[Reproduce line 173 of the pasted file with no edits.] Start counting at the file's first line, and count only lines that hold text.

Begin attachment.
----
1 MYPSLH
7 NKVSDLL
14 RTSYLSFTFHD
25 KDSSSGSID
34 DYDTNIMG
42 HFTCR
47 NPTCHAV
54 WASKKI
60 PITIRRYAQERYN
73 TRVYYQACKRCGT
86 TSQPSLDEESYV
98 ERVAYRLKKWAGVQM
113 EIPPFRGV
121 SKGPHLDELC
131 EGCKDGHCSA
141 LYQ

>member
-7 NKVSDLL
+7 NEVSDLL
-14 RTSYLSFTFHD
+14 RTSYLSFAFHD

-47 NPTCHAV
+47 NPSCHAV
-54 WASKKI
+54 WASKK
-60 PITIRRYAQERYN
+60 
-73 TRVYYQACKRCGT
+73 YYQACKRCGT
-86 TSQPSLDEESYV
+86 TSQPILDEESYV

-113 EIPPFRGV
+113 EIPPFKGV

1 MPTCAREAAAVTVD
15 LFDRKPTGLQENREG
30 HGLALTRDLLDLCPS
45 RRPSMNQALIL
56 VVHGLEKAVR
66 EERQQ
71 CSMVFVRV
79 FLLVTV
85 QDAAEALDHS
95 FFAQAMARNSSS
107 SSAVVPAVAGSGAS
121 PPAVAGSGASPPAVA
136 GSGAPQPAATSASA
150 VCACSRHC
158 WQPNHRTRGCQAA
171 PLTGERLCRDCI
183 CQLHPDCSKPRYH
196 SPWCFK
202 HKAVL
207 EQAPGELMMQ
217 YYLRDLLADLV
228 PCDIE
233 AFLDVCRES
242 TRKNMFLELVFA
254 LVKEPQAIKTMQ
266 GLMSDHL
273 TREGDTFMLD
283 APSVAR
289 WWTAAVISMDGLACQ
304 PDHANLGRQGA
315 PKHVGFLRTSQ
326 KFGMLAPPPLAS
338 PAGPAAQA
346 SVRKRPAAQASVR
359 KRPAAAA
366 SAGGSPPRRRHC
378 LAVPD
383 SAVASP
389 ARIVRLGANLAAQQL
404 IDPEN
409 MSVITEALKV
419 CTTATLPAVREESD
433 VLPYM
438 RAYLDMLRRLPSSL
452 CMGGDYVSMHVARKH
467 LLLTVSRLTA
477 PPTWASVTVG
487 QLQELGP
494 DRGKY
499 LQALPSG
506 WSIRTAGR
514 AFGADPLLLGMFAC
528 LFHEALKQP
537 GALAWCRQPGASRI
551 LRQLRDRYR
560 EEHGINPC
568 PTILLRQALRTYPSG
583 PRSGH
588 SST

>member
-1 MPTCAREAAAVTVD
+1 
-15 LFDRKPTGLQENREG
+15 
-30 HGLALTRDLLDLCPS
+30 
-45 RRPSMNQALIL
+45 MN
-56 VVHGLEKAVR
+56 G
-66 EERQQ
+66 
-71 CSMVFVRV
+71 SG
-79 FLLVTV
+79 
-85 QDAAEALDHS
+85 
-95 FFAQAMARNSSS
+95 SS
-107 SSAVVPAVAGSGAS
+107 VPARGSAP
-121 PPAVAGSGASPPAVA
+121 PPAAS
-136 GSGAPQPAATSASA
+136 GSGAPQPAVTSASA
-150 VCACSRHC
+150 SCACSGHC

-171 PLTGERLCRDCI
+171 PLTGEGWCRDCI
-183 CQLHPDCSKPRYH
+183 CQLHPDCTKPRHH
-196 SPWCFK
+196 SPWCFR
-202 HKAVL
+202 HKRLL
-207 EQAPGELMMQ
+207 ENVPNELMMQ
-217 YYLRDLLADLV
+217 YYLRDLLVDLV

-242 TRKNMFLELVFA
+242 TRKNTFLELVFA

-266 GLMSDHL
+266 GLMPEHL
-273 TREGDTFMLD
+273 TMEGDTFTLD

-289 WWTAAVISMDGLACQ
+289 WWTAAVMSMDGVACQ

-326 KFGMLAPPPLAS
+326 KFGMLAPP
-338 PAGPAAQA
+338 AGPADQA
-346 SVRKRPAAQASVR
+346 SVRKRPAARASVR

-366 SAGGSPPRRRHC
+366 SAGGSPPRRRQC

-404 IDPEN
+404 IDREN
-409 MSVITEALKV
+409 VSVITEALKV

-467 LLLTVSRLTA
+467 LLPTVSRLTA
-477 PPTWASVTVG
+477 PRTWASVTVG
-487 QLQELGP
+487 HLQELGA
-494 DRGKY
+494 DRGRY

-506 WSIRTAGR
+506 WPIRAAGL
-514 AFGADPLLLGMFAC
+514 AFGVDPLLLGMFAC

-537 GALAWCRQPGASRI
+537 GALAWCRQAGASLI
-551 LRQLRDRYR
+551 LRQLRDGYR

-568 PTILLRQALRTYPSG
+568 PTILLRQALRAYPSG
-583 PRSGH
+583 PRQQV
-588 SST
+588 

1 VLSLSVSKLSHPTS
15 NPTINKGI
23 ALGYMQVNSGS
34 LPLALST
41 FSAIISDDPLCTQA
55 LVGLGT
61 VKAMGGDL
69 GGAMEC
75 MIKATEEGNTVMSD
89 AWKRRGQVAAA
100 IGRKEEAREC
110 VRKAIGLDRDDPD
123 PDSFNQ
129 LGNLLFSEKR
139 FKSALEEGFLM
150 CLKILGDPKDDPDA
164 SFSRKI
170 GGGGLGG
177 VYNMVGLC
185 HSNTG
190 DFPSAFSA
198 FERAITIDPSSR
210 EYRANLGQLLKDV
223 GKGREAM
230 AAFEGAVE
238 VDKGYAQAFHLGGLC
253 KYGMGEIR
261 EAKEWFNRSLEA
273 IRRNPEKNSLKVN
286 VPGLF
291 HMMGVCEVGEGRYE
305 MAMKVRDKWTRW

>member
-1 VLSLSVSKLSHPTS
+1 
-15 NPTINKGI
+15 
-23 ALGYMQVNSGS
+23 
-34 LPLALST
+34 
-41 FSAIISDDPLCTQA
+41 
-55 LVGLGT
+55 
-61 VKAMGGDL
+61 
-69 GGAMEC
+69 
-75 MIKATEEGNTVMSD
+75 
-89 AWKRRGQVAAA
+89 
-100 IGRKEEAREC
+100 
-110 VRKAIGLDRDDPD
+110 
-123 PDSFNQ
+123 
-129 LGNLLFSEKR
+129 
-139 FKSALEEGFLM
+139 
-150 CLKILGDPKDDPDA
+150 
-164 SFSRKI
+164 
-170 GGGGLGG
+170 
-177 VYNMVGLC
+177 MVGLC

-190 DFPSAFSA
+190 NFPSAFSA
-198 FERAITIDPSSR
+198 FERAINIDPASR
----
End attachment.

+583 PRQQV